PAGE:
The journey to love myself was a rough and long one, but I am so thankful for it! I know myself better than I ever have and I also love myself for being able to put in that work to become the person I see myself being.

If I can do it, so can you!

Also, don’t be afraid to seek professional help! I have a therapist and life coach helping me become a better version of myself.

7 // Let go of caring what others think of you gives you your power back

Again, what other people think about you is none of your business.

When you try to make it your business, you lose the power you give them.

Stop caring what other people think of you. You do you, friend!

8 // Take it slow and steady

There is no reason to rush to declutter, change, or become a minimalist. Enjoy the process. Take it slow and steady!

Definitely do not set any kind of strict deadlines with yourself, because that only invites overwhelm into your life, which is no good!

Remember this //

As you go through the process of becoming a minimalist, keep your focus on WHY you want to become a minimalist. If you have to, write it down and keep it with you while you declutter.

Remember to take care of yourself, mentally! There is nothing more important than your health, so give yourself the care you need. If you need any ideas, check out my Mental Cleanse Challenge!

The longer you practice living a minimalist lifestyle, the easier it gets. You won’t always have to be so aware of the things you are doing, because they will become your new normal.

Now the most important thing to do during all of this is CELEBRATE your achievements! When you finish something, take the time to soak in how amazing of a job you did and celebrate your progress!

Final thoughts

I love being a minimalist and want everyone I know to follow suite, because of the opportunities this lifestyle creates!

If you’re at all considering making the lifestyle change, shoot me an email [ erin[at]thetannehillhomestead[dot]com ] so that I can help cheer you through the process!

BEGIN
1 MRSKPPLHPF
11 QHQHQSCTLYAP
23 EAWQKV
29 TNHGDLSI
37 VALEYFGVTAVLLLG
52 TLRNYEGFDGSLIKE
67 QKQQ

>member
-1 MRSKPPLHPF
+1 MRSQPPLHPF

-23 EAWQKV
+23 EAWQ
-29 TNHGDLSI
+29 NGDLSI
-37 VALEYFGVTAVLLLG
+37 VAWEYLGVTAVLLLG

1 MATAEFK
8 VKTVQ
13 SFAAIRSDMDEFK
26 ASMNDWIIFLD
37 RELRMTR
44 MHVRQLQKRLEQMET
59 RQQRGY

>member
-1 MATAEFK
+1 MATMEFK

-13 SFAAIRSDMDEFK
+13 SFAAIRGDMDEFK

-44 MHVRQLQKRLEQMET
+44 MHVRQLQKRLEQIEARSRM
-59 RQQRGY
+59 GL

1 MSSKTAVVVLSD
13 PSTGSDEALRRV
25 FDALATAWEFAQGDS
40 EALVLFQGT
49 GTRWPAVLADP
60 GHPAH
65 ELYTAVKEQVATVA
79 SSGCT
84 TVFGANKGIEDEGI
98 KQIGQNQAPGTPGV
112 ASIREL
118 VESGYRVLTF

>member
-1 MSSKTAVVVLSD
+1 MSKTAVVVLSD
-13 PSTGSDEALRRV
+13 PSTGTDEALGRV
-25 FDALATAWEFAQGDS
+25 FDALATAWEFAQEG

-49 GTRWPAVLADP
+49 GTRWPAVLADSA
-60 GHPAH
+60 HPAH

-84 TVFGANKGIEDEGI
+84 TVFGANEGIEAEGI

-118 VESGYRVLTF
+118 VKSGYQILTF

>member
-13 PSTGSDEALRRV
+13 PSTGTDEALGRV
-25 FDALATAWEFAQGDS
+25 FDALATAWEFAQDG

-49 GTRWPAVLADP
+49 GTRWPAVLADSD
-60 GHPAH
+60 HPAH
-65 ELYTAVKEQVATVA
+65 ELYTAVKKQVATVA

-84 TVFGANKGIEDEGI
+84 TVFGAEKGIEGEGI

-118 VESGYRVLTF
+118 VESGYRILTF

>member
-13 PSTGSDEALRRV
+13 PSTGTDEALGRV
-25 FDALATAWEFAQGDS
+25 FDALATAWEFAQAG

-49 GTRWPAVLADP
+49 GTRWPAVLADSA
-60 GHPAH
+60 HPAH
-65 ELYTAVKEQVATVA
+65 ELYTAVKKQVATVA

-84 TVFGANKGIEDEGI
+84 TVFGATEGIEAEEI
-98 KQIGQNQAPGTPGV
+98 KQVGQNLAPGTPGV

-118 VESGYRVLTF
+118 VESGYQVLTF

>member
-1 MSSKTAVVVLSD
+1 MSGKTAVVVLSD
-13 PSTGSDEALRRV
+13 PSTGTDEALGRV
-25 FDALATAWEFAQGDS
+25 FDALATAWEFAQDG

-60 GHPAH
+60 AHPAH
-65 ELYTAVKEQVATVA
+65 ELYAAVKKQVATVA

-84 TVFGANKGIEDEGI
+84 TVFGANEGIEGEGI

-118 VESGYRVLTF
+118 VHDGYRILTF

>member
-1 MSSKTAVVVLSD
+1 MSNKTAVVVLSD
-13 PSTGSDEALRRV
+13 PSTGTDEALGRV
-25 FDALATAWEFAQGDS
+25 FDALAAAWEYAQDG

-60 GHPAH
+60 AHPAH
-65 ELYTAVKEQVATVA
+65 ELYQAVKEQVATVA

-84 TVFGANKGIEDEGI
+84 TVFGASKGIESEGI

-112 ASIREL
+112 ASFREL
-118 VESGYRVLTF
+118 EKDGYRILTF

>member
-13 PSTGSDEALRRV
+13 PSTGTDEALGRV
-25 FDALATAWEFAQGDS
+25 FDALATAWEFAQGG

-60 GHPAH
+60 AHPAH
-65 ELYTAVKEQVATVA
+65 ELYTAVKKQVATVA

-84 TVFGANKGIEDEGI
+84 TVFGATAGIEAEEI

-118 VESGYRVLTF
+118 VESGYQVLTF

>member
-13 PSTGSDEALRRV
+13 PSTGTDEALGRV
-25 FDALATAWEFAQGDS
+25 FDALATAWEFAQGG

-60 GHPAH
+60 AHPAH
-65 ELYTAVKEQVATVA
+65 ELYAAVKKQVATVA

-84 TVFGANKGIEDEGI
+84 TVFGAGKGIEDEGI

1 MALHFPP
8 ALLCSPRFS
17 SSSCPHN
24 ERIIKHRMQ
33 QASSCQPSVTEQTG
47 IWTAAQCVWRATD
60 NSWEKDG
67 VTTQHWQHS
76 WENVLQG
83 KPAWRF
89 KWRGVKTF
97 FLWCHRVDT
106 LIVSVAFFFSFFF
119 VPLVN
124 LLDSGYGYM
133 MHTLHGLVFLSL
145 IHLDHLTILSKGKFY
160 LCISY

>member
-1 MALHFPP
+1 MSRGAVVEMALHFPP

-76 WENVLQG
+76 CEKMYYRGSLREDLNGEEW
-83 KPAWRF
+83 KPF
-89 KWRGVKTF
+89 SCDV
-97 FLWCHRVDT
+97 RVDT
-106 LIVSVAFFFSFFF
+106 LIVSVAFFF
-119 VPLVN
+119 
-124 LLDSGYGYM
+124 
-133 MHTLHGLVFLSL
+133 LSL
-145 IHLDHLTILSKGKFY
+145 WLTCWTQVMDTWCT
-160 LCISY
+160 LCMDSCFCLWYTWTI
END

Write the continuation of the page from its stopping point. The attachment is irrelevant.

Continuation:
If you haven’t gained access to the Resource Library yet, what are you waiting for? There are so many resources in it that will help you through this process [even more than the ones I’ve mentioned]!

SIGN UP TO GET ACCESS TO THE RESOURCE LIBRARY!
Are you ready to learn how to become a minimalist and overcome any struggles you encounter? If so, this post covers it all!

34 thoughts on “How to Become a Minimalist & Overcome Any Struggles You Encounter”

  1. This is great, Erin! I’ve tried to unsubscribe to online store e-mail updates to keep myself from purchasing things I don’t really need. It has helped tremendously, as I’m not constantly being tempted with items. Great advice on remembering it is a journey, that’s really helpful! 🙂

    1. I am glad you found this helpful, Cara! I have subscribed to a few new websites to get the coupon code for an order I was placing [great marketing strategy]. Now, I either have to delete and unsubscribe from these marketing emails, or be tempted to purchase something I probably do not need. Ahh, consumerism in America! haha!

  2. Erin, I can identify with every single struggle. My husband isn’t that bad as far as keeping stuff, but he does not see the vision yet. (You should see his pen collection because we might “need them!”) Clutter also puts me on sensory overload and removing “stuff” has definitely helped me find balance and appreciate the little things better.